Ghosts of September

With the senescence of autumn, the landscape takes on a loneliness; a barrenness, despite the skeletal remains of plants and trees dotting the hillsides; a sense of melancholy.  The lush, noisy days of summer are gone.  A quiet settles over the land.  On frosty mornings, the solitude is almost palpable.  

My latest series of sepia-toned portraits in the landscape reflect that sorrow, that isolation, and the loss of something both rare and fine.

November's Child

The Distance From Me to You

The Leaning Tree

If Only

In the Changing Light 

I Remember

The formal gowns in these photos relate a sense of being all dressed up with nowhere to go or of the party being over, a sense of something that was but no longer exists.  The black shawl speaks of protection against the elements.  The gowns contrast in texture and context with the rustic backdrop, whether it be the fluffy heads of dead goldenrods and asters in the meadow or the log siding of my house.

Seasons change, time marches onward, people come and go from our lives.  Birthdays come (mine is next week); we grow older.  These photographs honor those inevitable changes and our ability to not only withstand them, but to persevere with grace and one's sense of self intact.

Happy November.  Happy dio de los muertos.

Until next time...


Black Umbrella

Black umbrellas have long been a favorite theme of mine in both paintings and photography.  The first time I saw the painting Paris Street; Rainy Day by Gustave Caillebotte I was mesmerized.  There is something about the way the light kisses the umbrellas in that painting that captivates me.  

I have always had an affinity for umbrellas anyway.  They embody the romance of a rainy day and seem to be among the most feminine of utilitarian objects, with their sensuous lines; fabric stretched tightly over sheltering ribs, like a corset; the perfect curve of the wooden handle, the elongated tip at the top pulling it all together.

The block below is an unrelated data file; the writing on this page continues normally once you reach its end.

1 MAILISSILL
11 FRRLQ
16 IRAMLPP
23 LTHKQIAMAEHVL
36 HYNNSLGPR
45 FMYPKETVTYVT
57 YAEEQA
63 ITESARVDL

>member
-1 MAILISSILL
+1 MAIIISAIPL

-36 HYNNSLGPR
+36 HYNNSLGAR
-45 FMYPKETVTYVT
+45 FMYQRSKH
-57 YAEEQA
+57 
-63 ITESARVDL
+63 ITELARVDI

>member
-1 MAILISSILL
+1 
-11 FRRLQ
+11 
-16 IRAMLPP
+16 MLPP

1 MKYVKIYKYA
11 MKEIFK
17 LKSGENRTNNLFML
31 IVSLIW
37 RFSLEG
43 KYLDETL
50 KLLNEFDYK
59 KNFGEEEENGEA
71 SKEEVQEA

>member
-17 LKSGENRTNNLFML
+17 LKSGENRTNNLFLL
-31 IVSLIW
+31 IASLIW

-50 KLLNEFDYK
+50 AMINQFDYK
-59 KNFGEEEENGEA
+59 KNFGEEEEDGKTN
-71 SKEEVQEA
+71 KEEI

This series of photographs pays homage to the umbrella, to its flirtation with the morning light, and the mystery created beneath its protective arms.

Lady with Black Umbrella I

Lady with Black Umbrella II

Lady with Black Umbrella III

Lady with Black Umbrella IV

The lake in which I am standing in these photographs further adds to the mystery, the whimsy, and the painterly quality of these images.  And the umbrella brings a new element to my Ladies of the Lake Series.  To me, this seems the perfect marriage of light and shadow, of depth and atmosphere, of the practical and the improbable.

Until next time...


Rainy Day Images

Rain fell softly, early that morning.  Mist spilled across the bluff top, rising from the fertile valley below, enveloping the tree canopy in a cloak of wonder.  The ancient bluffs barely took notice.  How many rain showers had they seen during the eons of their existence, gently wearing away their grey sandstone, layer after layer, a geological shedding of the skin? They stood stoically by as the drizzle fell, immune to its magic.  I, on the other hand, rejoiced.  

There is a certain enchantment in the air which I only feel during times of rain.  Perhaps it is the charge of electricity in the air that accompanies a lightening storm, when atmospheric nitrogen becomes available to plants, nourishing them with every flash of light .  Perhaps it is the way that rain is the great sustainer of life as we know it.  After a rain, everything is renewed.  Or perhaps it is the way the light is softer, lacking harsh pockets of sun and shadow that accompany the sunniest of days.  I feel a greater connection to both the rhythms of nature and to my inner world during a rain shower.  Some rainy days are an invitation to stay indoors, to indulge my contemplative side.  Other rainy days beckon me to come out to play.  This particular day was one of those.  





Leaning In


Until next time...



A Change in the Air

As one who lives way out in the country, I am much more deeply connected to the changing seasons than when I lived in town.  Although it is early August, the air already speaks of the coming autumn.  The nights have been cooler, the light more golden.  The meadow that comprises a large part of my yard, my own little wildlife habitat, is preparing itself for the dance of the goldenrods.  When these native plants come out to play, entire fields and hillsides rejoice.  It is the last hurrah before the blaze of autumn and the hush of winter, almost a season in itself.  

These photographs celebrate this slight change in the air as time marches forward and honor a moment of solitude in the natural world.

Until next time...